Massey Theatre sets the stage for the arts world's new normal

The doors of Massey Theatre are set to open again – but the new normal is going to look very different than the old one.

Since the COVID-19 pandemic brought live performances and large gatherings to a halt in March, the theatre team has been working to figure out its approach for the future. Now it’s taking its first cautious steps towards welcoming the public back inside.

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“You can’t just go from zero to 60; you have to figure it out,” said executive director Jessica Schneider. “At the same time, we can’t just wait until everything’s normal again. We can’t go without culture for that long. We can’t go without the arts.”

Schneider is quick to note that doesn’t mean the theatre will simply throw open its doors and host large shows again. With public health directives around physical distancing top of mind, the theatre team is going out of its way to keep people apart while bringing them together.

For the first stage of its reopening, the theatre will open just the Plaskett Gallery and lobby area. The area will be divided into three zones, and visitors will be allowed to book times to attend with a small group from their “bubble.” The small groups will be able to take in an artist’s talk, look at the work and then leave.

The gallery then plans to add a performance portion to the visit. The gallery is recruiting local performers of all kinds – musicians, magicians, comedians, spoken word artists and more – so that visitors can enjoy a show on their way through.

No, it won’t be like sitting down for a full-scale show in the theatre – but it’s a start.

“Any amount of time that you get a performance and some beautiful art is better than nothing,” Schneider said.

Those performers aren’t all programmed yet, but Schneider noted the theatre wants to focus on New Westminster artists in an attempt to provide opportunities for artists and economic recovery for the local cultural sector.

As the month unfolds, Schneider and her team also have their sights set on “date night” events – which are planned to give couples a chance to enjoy a glass of wine, take in a reserved dinner at a local restaurant and do some kind of neighbourhood walking tour along with their night at the gallery. Similar family adventures will be set up that include some sort of virtual “scavenger hunt” for the kids.

Schneider noted the theatre team wants to help people increase their sense of trust in the idea of going out – not just to the theatre itself, but around the community and into local businesses.

“It’s just getting people out, moving around. It’s like that escape. It’s like a vacation – you’re not just doing your errands and going home and locking your doors again,” Schneider said.

She hopes events like the date nights and family scavenger hunts can help to add some vibrancy to the community and help the business community build some momentum again.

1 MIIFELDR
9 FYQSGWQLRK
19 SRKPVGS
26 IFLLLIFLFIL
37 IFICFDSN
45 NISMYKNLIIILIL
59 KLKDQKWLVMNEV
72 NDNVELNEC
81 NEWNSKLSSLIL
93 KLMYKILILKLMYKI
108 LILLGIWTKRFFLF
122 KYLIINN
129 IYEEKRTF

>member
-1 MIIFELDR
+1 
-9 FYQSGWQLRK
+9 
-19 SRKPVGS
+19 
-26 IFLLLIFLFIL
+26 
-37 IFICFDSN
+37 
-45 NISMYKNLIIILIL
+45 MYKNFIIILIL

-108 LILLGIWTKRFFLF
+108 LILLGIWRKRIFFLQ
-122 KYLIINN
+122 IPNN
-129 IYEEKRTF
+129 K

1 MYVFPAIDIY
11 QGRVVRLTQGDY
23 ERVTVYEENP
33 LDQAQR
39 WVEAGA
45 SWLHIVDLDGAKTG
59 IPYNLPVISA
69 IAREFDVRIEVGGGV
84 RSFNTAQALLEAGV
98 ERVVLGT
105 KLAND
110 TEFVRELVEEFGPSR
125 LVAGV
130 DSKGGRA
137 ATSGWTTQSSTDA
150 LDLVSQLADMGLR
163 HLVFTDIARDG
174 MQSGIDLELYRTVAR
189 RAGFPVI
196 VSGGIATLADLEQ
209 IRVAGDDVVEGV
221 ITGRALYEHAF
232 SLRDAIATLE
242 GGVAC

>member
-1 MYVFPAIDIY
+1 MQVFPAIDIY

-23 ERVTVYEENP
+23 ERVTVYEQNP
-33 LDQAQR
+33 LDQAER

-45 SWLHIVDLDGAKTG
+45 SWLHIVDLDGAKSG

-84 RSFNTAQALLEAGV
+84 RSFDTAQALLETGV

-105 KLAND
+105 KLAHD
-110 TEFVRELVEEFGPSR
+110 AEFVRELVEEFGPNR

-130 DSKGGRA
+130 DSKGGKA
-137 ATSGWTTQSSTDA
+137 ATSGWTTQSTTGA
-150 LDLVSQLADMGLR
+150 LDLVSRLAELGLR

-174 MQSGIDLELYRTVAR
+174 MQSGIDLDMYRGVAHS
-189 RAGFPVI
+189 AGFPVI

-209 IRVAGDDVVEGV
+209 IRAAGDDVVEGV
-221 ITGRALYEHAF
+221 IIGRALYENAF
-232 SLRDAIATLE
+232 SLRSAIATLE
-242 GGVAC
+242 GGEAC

“We’re looking at really heavy hits on the business community,” she said. “We can’t do their street festivals and everything this year, but we can sort of replace it.”

As they start up the first programming in June, Schneider and her team are also looking at how they’ll be able to use both the Massey Theatre and the Anvil Centre Theatre over the longer term.

Like the rest of the province, the theatre sector is guided by public health directives – and so far, those are still limiting gatherings to an upper limit of 50 people.

Schneider says the Massey Theatre, with more than 1,200 seats, is perfectly positioned to take on some physically distanced performances because it has more than enough room to keep people apart – even when that 50-person limit is raised to a higher number at some future point.

Schneider pointed out that many smaller venues can’t operate right now because they don’t have enough space to keep their audiences physically distanced, so it’s going to be up to large venues like the Massey to pick up a lot of smaller-scale performances – theatre, dance, musical theatre and more.

With national and international touring shows out of the picture for the indefinite future, Schneider’s focus is on B.C. artists. She foresees the Massey being able to work with many artists and arts groups that it might not typically have worked with in the past.

“I think we’ll be really fortunate in New Westminster,” she said. “We’ll have a huge variety of things you used to have to travel downtown for.”

Schneider is confident the theatre will be able to find audiences for shows again, noting there are a large number of people who’ve been missing their chance to get out and connect with live performances.

For Schneider, nothing can replace the emotions that come along with the shared experience of theatre.

“The feelings you have when you’re watching a show are personal, but they’re shared. It’s not just your feelings you’re feeling; it’s the human condition you’re feeling,” she said.

And having artists to give voice to the human experience in the midst of, and emerging from, the COVID-19 pandemic? That, too, is something Schneider can’t wait to share.

“There’ll be some beauty and some joy, and some chance to reflect what we’ve all been going through,” she said. “I can’t wait to see what artists will bring.”

To keep an eye on offerings at the theatre, see www.masseytheatre.com or follow @masseytheatre on Facebook, Twitter or Instagram for updates.

 

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